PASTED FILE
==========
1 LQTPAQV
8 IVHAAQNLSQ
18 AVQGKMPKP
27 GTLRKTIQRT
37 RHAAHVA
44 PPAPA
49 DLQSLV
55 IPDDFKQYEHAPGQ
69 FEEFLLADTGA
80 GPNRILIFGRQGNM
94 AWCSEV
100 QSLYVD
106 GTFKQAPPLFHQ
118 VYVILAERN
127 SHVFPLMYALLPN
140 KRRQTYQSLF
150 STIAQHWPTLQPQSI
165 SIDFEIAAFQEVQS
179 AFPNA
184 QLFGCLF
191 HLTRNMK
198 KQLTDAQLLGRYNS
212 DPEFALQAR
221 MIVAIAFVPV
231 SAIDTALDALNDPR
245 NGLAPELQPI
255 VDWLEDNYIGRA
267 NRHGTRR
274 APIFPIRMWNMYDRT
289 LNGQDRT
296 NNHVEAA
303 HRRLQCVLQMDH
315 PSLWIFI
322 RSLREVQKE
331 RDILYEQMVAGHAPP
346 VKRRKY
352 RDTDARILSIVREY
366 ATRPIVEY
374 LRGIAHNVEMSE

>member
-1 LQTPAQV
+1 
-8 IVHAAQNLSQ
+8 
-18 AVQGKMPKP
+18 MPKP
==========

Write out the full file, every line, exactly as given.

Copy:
1 LQTPAQV
8 IVHAAQNLSQ
18 AVQGKMPKP
27 GTLRKTIQRT
37 RHAAHVA
44 PPAPA
49 DLQSLV
55 IPDDFKQYEHAPGQ
69 FEEFLLADTGA
80 GPNRILIFGRQGNM
94 AWCSEV
100 QSLYVD
106 GTFKQAPPLFHQ
118 VYVILAERN
127 SHVFPLMYALLPN
140 KRRQTYQSLF
150 STIAQHWPTLQPQSI
165 SIDFEIAAFQEVQS
179 AFPNA
184 QLFGCLF
191 HLTRNMK
198 KQLTDAQLLGRYNS
212 DPEFALQAR
221 MIVAIAFVPV
231 SAIDTALDALNDPR
245 NGLAPELQPI
255 VDWLEDNYIGRA
267 NRHGTRR
274 APIFPIRMWNMYDRT
289 LNGQDRT
296 NNHVEAA
303 HRRLQCVLQMDH
315 PSLWIFI
322 RSLREVQKE
331 RDILYEQMVAGHAPP
346 VKRRKY
352 RDTDARILSIVREY
366 ATRPIVEY
374 LRGIAHNVEMSE

>member
-1 LQTPAQV
+1 
-8 IVHAAQNLSQ
+8 
-18 AVQGKMPKP
+18 MPKP